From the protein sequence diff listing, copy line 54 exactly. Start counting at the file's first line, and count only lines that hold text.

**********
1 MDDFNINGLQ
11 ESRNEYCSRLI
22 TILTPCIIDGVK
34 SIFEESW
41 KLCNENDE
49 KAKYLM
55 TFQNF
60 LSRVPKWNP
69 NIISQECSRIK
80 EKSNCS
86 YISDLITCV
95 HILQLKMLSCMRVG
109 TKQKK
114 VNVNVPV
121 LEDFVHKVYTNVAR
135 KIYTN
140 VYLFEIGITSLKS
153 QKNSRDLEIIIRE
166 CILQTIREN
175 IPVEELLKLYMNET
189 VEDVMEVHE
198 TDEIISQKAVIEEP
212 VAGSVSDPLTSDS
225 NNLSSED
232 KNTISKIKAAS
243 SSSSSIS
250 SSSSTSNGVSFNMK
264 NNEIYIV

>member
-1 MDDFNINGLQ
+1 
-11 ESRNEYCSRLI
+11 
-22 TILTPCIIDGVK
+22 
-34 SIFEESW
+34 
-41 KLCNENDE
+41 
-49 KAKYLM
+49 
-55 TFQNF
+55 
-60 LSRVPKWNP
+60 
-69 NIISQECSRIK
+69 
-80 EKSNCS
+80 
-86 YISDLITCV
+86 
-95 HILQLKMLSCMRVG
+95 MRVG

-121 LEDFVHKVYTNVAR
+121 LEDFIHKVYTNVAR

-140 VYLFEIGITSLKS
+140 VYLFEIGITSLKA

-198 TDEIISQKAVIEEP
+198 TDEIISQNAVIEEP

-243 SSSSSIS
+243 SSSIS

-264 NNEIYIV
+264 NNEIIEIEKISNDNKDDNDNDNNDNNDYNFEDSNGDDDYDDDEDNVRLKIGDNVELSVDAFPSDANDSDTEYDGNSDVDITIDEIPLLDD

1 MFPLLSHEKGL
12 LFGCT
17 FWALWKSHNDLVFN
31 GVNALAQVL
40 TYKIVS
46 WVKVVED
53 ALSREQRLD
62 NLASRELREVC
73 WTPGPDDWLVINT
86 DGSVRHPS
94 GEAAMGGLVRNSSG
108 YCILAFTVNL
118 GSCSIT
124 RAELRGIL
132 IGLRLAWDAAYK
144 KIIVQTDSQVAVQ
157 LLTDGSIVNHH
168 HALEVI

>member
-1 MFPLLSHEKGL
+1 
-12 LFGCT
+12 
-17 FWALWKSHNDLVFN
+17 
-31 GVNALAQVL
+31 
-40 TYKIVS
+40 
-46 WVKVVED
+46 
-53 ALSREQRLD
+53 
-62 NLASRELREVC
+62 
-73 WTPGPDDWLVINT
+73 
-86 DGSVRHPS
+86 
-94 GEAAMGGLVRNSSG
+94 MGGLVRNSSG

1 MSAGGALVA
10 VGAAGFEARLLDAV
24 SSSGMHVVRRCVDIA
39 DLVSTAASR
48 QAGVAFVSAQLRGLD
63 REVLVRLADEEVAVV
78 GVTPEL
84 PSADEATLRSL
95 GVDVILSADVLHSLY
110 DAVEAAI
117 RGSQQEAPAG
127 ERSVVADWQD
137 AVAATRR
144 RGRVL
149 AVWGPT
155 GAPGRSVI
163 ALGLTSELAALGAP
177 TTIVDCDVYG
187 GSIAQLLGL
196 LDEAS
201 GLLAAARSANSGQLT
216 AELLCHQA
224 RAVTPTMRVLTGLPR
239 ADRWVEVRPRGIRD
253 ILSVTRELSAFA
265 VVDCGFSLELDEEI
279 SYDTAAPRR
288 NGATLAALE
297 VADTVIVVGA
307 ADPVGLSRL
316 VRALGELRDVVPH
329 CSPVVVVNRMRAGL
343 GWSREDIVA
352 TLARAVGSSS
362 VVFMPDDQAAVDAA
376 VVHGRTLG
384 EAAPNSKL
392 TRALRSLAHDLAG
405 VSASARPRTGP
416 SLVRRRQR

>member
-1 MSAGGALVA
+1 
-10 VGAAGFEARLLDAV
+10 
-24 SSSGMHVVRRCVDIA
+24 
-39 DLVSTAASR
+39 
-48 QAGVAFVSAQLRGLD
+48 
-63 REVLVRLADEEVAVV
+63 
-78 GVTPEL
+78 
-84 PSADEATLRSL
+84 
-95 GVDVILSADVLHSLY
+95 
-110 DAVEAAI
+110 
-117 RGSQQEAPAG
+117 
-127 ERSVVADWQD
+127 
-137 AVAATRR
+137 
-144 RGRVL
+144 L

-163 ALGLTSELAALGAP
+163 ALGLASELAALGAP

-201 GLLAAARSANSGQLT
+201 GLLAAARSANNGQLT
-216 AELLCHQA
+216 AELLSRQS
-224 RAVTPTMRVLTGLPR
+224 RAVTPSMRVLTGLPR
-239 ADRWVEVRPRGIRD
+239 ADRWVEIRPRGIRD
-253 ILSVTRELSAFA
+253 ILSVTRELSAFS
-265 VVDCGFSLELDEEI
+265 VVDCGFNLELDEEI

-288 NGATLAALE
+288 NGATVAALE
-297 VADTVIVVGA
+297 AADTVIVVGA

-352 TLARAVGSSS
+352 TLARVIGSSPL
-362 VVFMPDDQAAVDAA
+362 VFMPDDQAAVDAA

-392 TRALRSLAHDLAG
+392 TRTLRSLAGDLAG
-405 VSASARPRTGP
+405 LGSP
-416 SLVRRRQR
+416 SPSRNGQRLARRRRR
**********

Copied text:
-121 LEDFVHKVYTNVAR